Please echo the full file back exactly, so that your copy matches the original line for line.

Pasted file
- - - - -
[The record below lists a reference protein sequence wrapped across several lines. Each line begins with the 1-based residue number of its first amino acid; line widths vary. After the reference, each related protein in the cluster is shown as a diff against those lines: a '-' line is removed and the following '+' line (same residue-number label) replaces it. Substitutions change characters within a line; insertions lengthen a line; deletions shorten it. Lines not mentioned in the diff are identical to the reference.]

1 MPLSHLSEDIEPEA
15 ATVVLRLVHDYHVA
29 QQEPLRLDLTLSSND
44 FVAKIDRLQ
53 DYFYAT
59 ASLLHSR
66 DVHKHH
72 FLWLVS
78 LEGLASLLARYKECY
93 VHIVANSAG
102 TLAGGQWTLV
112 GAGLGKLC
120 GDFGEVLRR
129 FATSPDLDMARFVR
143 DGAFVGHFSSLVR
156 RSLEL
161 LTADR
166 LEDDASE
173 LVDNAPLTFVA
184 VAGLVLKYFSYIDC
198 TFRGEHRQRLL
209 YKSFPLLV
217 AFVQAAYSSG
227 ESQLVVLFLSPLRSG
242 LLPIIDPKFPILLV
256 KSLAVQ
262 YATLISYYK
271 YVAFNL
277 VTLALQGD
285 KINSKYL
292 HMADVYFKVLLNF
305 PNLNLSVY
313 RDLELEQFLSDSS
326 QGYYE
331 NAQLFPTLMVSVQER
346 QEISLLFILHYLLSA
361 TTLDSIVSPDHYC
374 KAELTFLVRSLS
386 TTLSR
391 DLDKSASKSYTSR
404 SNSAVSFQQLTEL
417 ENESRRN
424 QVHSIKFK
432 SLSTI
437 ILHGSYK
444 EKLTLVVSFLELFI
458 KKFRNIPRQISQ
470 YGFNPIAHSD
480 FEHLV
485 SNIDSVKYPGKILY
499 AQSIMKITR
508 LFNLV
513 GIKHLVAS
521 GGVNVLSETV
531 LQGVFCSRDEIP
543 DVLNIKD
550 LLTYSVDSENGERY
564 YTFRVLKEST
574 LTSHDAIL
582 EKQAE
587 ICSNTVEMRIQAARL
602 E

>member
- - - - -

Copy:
[The record below lists a reference protein sequence wrapped across several lines. Each line begins with the 1-based residue number of its first amino acid; line widths vary. After the reference, each related protein in the cluster is shown as a diff against those lines: a '-' line is removed and the following '+' line (same residue-number label) replaces it. Substitutions change characters within a line; insertions lengthen a line; deletions shorten it. Lines not mentioned in the diff are identical to the reference.]

1 MPLSHLSEDIEPEA
15 ATVVLRLVHDYHVA
29 QQEPLRLDLTLSSND
44 FVAKIDRLQ
53 DYFYAT
59 ASLLHSR
66 DVHKHH
72 FLWLVS
78 LEGLASLLARYKECY
93 VHIVANSAG
102 TLAGGQWTLV
112 GAGLGKLC
120 GDFGEVLRR
129 FATSPDLDMARFVR
143 DGAFVGHFSSLVR
156 RSLEL
161 LTADR
166 LEDDASE
173 LVDNAPLTFVA
184 VAGLVLKYFSYIDC
198 TFRGEHRQRLL
209 YKSFPLLV
217 AFVQAAYSSG
227 ESQLVVLFLSPLRSG
242 LLPIIDPKFPILLV
256 KSLAVQ
262 YATLISYYK
271 YVAFNL
277 VTLALQGD
285 KINSKYL
292 HMADVYFKVLLNF
305 PNLNLSVY
313 RDLELEQFLSDSS
326 QGYYE
331 NAQLFPTLMVSVQER
346 QEISLLFILHYLLSA
361 TTLDSIVSPDHYC
374 KAELTFLVRSLS
386 TTLSR
391 DLDKSASKSYTSR
404 SNSAVSFQQLTEL
417 ENESRRN
424 QVHSIKFK
432 SLSTI
437 ILHGSYK
444 EKLTLVVSFLELFI
458 KKFRNIPRQISQ
470 YGFNPIAHSD
480 FEHLV
485 SNIDSVKYPGKILY
499 AQSIMKITR
508 LFNLV
513 GIKHLVAS
521 GGVNVLSETV
531 LQGVFCSRDEIP
543 DVLNIKD
550 LLTYSVDSENGERY
564 YTFRVLKEST
574 LTSHDAIL
582 EKQAE
587 ICSNTVEMRIQAARL
602 E

>member